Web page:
Michael (Edward Furlong) is a typical suburban teenager. Isolated from his distant father and dead mother, he finds refuge in horror fanzines and gory slasher flicks. When he plugs into Brainscan, an interactive game where the player initiates all-too-real murders, he’s confident he can beat the wisecracking game master … until he finds a severed foot in the fridge and belatedly realizes there may be more to Brainscan than he realizes!
Written by: Brian Owens and Andrew Kevin Walker
Directed by: John Flynn
Starring: Edward Furlong, Frank Langella, T. Ryder Smith, Amy Hargraves, and James (as “Jamie”) Marsh
Hell-o, gore hounds and goth kittens! Today’s review is Brainscan. I saw this film three times in the theater as a teenager. Today I wouldn’t be into something like this, but it holds its ground as one of my favorites films. Mainly as a teenager, the idea sold it for me. Even still, it has some pretty gruesome murder sprinkled within, which is another reason my bloodthirsty appetite was pleased with this nineties classic.
Michael Brower (Edward Furlong of American History X, Terminator 2) is a loner teenager in a single parented (by his father) home with only one best friend and a cute classmate neighbor that he is obsessing over. Most students in school think he’s weird and strange, except for his fellow Horror Club members (brilliant, f*cking brilliant.). I would have had one too, if my high school would’ve allowed. Michael has flashbacks of the horrible car accident that he and his mother were in as he was a child. His mother never made it out and he is still scarred mentally and physically from this accident.
Michael’s father is constantly away on business trips and his dismay shows quite clearly. Michael has nothing better to do but spy on his attractive neighbor, Kim (Amy Hargraves, and attractive indeed). , hang out with his best friend, Kyle (Jamie Marsh) and converse over Horror as he reads Fangoria and dabbles in Horror memorabilia (hmm, not a bad life). Even his phone kicks ass. It’s a computerized Igor that answers “yes, master,” as it calls each voice commanded number by first name and screen displayed picture. What more could the little f*cker ask for?
Kyle shows him a video game in the new issue of Fangoria, “the one with the bulging eyeballs (that would be the Total Recall issue. I have it, but there was no ad as advertised in the issue prior)” Kyle goes on about how this is the sickest game ever and Michael had to buy it (and let Kyle try it when he was done). This later causes turmoil between the two best friends. Michael gives the toll free ordering number, 1-800-555-FEAR a call. A voice first answers the phone that Michael thinks is a recording, until it repeats his name and starts telling him about the game. Still, Michael is not amused (as when Kyle first hyped the game to him, as Michael was trying to spy on Kim). “He’s played them all.” The voice tells him he has never played anything like this as it sends a mysterious jolt of electricity like energy, surging through Michael. He looked as he were being executed in old sparky. The voice tells Michael that his version has been chosen (“Death by Design”) and the first disc would be arriving soon… His parting words are… “enjoy the fear.”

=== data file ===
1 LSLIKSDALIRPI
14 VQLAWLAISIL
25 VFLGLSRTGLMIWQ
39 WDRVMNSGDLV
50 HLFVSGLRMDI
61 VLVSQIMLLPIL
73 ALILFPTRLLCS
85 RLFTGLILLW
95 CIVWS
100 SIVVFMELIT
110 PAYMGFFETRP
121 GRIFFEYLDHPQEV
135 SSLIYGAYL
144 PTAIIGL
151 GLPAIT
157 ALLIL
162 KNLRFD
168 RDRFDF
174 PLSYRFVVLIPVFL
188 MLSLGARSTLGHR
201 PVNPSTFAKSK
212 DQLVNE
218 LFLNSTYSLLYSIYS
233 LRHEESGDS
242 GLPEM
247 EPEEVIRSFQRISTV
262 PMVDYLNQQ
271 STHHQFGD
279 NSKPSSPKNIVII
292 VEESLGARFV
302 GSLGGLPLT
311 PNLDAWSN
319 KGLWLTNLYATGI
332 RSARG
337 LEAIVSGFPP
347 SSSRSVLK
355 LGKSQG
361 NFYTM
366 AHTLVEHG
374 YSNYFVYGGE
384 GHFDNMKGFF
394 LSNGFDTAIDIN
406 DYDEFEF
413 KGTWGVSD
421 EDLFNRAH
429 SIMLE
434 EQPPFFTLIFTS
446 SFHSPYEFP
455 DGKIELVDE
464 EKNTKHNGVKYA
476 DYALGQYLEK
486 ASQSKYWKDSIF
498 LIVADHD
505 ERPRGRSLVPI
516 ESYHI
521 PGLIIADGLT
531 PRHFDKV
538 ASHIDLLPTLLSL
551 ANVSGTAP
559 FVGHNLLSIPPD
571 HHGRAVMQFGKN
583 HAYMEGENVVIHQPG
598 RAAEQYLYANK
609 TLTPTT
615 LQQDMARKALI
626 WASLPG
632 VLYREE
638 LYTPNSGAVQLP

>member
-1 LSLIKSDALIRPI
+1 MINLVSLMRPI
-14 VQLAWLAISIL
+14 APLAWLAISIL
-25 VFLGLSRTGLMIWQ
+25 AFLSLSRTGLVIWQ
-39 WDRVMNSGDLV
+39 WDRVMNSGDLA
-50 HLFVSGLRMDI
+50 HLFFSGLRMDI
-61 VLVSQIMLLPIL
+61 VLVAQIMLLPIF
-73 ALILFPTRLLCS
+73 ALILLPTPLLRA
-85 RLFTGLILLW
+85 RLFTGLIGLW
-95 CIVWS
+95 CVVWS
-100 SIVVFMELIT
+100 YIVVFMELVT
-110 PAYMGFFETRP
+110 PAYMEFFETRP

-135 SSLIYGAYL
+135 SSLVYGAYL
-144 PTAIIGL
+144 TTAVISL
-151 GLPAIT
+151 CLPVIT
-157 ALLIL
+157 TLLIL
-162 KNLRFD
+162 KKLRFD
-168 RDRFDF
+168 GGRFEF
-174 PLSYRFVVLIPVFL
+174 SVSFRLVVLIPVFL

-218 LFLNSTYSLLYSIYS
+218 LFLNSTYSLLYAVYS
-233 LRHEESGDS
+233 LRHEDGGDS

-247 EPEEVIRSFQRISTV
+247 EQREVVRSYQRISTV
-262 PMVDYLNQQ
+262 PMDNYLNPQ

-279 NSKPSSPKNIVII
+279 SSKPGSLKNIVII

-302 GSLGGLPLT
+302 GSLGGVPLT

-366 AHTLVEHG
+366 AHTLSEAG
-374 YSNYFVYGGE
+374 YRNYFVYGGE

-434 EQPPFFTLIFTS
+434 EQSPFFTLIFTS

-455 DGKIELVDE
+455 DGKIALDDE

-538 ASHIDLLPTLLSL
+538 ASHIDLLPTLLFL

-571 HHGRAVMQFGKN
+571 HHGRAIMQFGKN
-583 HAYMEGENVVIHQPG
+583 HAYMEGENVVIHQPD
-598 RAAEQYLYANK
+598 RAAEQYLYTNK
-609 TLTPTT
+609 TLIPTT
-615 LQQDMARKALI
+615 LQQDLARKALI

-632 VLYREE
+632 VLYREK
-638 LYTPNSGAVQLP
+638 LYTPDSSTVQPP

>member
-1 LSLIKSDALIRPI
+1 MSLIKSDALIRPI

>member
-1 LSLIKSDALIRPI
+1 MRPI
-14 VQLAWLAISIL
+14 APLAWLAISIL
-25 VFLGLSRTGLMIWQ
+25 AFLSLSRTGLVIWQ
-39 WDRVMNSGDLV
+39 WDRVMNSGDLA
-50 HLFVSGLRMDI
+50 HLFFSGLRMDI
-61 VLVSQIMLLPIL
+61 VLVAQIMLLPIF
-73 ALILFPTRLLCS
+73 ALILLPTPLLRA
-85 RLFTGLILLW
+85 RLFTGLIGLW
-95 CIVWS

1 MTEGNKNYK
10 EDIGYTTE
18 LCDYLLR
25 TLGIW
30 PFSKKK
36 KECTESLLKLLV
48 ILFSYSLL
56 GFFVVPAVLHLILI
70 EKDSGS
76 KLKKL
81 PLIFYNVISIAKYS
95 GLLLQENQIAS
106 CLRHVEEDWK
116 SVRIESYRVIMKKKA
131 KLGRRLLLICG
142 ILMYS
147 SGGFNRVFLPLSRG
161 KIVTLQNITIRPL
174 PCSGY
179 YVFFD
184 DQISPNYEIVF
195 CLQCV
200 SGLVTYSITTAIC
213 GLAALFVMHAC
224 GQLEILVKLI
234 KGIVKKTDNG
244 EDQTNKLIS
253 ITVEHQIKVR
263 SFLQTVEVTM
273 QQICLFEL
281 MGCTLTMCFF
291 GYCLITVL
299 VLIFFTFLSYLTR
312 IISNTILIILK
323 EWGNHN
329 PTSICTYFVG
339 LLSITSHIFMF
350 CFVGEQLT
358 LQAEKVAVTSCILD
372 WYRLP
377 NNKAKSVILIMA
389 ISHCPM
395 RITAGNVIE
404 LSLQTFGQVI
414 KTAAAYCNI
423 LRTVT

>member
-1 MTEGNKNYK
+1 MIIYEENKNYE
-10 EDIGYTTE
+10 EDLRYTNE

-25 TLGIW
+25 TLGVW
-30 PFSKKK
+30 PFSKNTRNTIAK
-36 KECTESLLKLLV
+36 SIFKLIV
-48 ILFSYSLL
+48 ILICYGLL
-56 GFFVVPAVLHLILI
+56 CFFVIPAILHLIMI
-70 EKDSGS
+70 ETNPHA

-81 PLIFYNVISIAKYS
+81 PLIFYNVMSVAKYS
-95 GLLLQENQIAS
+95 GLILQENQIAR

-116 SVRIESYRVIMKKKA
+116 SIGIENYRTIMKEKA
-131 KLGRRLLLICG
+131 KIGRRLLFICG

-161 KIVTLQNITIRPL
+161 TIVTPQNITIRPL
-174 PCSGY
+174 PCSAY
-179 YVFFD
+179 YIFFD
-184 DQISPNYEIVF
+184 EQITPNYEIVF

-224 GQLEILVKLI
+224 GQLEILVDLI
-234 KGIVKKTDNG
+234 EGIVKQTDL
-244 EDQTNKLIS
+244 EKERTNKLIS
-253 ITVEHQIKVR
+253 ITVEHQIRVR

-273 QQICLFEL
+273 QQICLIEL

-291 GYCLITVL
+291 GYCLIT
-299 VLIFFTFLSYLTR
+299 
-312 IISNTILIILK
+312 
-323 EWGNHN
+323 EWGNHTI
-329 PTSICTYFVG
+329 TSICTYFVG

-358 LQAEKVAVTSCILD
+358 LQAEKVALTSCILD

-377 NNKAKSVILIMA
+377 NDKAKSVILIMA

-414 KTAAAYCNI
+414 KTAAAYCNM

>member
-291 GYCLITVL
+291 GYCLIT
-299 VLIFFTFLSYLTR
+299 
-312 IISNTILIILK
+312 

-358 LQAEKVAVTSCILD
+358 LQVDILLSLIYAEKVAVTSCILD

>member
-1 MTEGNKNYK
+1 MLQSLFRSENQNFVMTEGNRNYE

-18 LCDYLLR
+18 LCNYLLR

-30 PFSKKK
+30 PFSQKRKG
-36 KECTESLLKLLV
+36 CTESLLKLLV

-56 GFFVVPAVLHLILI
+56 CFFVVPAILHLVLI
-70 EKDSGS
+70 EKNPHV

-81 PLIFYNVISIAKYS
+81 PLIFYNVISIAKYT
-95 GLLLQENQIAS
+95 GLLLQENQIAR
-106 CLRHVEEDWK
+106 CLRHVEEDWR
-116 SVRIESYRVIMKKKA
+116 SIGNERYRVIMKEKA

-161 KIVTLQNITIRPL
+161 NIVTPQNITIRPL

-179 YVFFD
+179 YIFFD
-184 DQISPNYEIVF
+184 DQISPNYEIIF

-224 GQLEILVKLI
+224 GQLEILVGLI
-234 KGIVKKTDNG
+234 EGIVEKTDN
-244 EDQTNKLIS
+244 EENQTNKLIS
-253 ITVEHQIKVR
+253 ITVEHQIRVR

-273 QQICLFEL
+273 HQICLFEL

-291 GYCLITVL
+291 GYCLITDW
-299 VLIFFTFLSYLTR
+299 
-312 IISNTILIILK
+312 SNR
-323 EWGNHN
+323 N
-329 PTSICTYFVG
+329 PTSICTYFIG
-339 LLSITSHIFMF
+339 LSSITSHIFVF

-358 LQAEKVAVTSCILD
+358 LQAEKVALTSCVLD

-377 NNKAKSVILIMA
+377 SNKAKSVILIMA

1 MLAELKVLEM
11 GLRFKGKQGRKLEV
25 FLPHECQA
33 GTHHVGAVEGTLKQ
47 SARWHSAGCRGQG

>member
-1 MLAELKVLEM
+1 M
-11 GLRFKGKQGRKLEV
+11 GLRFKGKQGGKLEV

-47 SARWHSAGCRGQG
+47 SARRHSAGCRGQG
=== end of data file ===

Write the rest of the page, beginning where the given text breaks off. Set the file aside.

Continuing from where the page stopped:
Michael is shocked, but still skeptical. He calls the number back and it is busy. The next day in the mail, the game arrives. Michael plays and is astonished. He calls Kyle to tell him how right he was. The game was awesome. It was murder and it felt so real. He could still feel his hands shaking as he ended the game. Soon, the murders in the game identically take place within Michael’s own neighborhood. One by one, another neighbor is killed and Michael becomes the spotlight of investigation. He had also showed up to two prior crime scenes.
Michael sees now that the game is real and does not want to play anymore. This wasn’t a game, it was actually murder. As Michael tries to bail on the game, Trickster, the voice behind the number and game, comes to influence Michael into finishing the game before the authorities finished him. Trickster then informs him that he has to cover his tracks in the second level. Then finally, kill off the witnesses. For Michael, this is the hardest part. . Michael retaliates, then decides to turn himself in To find that out, just remember… watch the movie, I give no spoilers. A favorite one liner of mine that Trickster used was”It’s not about sex… It’s about death, death, deaaath.”
The acting is well done and the characters are colorful in a teenage sort of way. The score of background music is dark and it also has tracks within the film by Primus (Welcome to this world) and White Zombie (Thunder kiss 65). The special effects are awesome, because they are mostly practical(being a film based on and around a video game, such as The Lawnmower Man). The gore effects were gruesomely well done. A severed foot gag was my personal favorite. This film was based off of a video game called Brainwaves. After the film’s theatrical run in the United States, the game was re-released in Europe as Brainscanners. I recommend this film to anyone that hasn’t seen it already. I believe it is available on dvd now. I need to get a copy. My vhs is getting worn. FOUR HORNS UP… and “Enjoy the fear.”
- NEW Audio Commentary With Assistant To The Director Tara Georges Flynn
- NEW A Virtual Debut – An Interview With Screenwriter Andrew Kevin Walker
- NEW Talking With Trickster – An Interview With Actor T. Ryder Smith
- NEW Merging Realities Featuring Interviews With Special Make-up Effects Supervisor Steve Johnson And Special Make-up Effects Artists Andy Schoneberg And Mike Smithson
- NEW Musical Virtuosity – An Interview With Composer George S. Clinton
- Trickin’ With Trickster: Vintage Behind-The-Scenes Fun On Brainscan
- Deleted Scene
- Behind-The-Scenes Footage
- Teaser & Theatrical Trailer
- TV Spot
- Still Galleries